Through an ironic coincidence, last night before listening to Sonny Rollins’ gig for the 30th Annual San Francisco Jazz Festival, presented by SFJAZZ in Davies Symphony Hall, I found myself reading about the musical definition of the word “tombeau.” The literal meaning of this French word is “tomb;” but in music it refers to a piece written in memory of someone who has died (not necessarily recently). The most familiar of such pieces is Maurice Ravel’s suite Le Tombeau de Couperin, which demonstrates vividly that a musical tombeau need not be mournful or lugubrious. Rather, it can serve to celebrate the life of the departed, often with exhilarating joyousness.
Two of Rollins’ selections last night were tombeaux for jazz musicians with whom Rollins had worked, Don Cherry and J. J. Johnson. Now 82, Rollins can celebrate his past colleagues by drawing on his own rich personal history. However, before a full Davies house, he made it a point that he wanted to honor these two particular musicians because they were never really recognized for their true worth during their respective lifetimes. The tombeau for Johnson was particularly notable, since Rollins worked with Johnson (who served as arranger) in his first recording sessions, made in 1949 with Babs Gonzales.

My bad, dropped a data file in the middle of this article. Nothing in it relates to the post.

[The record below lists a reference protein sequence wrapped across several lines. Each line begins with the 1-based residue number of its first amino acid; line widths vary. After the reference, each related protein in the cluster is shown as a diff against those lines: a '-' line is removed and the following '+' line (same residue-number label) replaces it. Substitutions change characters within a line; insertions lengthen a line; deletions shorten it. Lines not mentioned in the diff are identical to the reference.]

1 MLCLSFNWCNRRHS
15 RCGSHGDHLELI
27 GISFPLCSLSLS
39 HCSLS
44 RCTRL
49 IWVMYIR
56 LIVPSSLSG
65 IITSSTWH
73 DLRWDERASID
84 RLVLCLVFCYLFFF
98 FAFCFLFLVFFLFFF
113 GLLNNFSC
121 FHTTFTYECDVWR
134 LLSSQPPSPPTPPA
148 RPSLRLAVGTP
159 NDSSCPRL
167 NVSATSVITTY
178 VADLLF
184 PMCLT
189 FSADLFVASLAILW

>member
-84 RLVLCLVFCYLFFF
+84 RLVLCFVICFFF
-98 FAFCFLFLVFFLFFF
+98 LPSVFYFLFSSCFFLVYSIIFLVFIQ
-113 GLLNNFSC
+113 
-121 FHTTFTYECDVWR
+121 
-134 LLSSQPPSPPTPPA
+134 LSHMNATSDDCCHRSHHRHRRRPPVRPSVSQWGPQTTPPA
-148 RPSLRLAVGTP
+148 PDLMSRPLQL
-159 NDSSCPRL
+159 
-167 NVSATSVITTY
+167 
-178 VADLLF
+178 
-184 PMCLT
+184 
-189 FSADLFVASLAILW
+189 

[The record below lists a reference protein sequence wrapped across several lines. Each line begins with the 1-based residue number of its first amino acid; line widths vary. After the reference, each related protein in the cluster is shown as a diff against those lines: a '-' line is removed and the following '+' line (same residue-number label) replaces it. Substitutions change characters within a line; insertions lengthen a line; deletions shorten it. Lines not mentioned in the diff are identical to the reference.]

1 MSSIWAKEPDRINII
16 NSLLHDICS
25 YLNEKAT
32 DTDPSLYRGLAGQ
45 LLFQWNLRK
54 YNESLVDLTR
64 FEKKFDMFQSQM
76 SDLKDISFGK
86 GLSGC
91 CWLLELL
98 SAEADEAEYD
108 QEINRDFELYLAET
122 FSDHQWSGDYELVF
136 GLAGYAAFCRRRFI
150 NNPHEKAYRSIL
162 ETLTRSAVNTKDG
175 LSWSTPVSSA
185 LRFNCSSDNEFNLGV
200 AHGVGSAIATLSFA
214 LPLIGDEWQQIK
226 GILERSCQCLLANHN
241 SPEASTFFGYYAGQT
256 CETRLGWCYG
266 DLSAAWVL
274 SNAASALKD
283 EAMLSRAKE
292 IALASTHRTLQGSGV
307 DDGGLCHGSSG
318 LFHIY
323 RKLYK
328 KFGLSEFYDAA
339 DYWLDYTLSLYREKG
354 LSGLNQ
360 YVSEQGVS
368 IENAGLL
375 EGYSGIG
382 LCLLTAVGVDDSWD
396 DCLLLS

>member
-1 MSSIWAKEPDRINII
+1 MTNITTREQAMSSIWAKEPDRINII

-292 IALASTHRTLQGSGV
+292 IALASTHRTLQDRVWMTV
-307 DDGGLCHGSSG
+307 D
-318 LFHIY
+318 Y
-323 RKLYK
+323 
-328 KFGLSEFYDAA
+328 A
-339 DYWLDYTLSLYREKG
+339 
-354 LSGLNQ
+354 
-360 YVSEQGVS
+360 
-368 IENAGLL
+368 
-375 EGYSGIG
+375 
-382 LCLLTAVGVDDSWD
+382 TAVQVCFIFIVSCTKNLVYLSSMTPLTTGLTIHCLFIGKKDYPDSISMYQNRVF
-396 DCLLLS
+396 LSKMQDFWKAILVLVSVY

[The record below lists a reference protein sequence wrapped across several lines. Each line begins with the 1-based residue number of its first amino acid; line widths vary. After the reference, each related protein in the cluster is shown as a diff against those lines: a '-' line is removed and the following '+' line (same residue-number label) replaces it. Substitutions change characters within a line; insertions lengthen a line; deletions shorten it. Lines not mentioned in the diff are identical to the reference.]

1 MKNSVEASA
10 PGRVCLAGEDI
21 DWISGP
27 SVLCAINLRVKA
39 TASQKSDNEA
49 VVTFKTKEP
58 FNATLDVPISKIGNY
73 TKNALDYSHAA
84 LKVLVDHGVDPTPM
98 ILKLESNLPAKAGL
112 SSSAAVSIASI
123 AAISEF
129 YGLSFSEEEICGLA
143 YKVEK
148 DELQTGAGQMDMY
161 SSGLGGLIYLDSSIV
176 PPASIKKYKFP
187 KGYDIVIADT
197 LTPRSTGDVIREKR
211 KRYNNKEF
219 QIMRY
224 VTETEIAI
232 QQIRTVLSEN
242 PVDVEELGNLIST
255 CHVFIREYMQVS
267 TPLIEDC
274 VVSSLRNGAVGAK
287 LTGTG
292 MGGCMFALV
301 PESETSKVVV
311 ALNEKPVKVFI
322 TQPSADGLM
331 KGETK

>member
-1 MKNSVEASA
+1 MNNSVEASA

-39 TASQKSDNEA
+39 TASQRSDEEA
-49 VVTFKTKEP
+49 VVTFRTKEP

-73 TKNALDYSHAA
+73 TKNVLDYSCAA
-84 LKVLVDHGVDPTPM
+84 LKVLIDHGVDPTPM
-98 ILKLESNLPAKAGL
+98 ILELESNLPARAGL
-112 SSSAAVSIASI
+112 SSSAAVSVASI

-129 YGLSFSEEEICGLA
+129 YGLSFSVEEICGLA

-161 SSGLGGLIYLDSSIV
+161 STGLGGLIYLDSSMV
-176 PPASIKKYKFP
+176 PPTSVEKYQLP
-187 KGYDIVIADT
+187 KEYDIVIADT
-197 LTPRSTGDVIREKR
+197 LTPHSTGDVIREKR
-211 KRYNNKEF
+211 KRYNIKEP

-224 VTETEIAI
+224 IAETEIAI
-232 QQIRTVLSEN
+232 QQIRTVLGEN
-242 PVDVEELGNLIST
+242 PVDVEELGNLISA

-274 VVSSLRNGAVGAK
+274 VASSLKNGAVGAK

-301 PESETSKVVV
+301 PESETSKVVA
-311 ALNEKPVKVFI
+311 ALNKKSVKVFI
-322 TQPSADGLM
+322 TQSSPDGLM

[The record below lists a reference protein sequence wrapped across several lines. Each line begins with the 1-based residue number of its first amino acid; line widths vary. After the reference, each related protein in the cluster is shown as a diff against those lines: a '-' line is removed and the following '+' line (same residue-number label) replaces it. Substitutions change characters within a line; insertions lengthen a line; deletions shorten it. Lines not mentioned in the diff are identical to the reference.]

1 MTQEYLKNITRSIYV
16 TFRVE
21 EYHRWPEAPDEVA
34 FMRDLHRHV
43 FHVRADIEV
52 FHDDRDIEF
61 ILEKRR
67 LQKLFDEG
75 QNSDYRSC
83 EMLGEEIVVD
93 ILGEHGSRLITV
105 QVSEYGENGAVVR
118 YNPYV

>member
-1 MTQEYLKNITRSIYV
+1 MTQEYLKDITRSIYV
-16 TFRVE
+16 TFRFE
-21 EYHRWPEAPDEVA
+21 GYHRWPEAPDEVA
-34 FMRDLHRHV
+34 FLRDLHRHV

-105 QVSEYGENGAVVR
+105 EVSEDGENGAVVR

Rollins also honored a far more distant past with “Patanjali,” complier of the 196 ancient Indian sutras known as the Yoga Sutras of Patanjali, reflecting his appreciation of the Hindu faith. Indeed, the entire concert could be called an evening of “introspection through retrospection,” including “Serenade,” based on a popular Italian tune Rollins remembered from soap operas, the standard “Once in a While,” and Rollins’ own standard, “St. Thomas.” While most of his supporting musicians were, for the most part, decidedly younger than Rollins, bassist Bob Cranshaw, with whom Rollins recorded “St. Thomas” for RCA in 1964, was still up there jamming with him.
The whole gig lasted about 90 minutes without intermission, and one could tell that this was pretty much the limit of Rollins’ energy. One could hear his age in his patter before each selection, and his intonation is not what it used to be. However, he still had full command of his repertoire of tropes through which he could weave elegant improvisations around the simplest of tunes. (Both of his tombeaux were built on relatively short and simple themes subsequently expanded through improvisation. His most frequent partner in these excursions was his guitarist, Sol Rubin.)
Rollins is truly the “grand old man” of jazz, with every possible positive connotation, making him the perfect artist for the celebration of 30 years of San Francisco Jazz Festivals.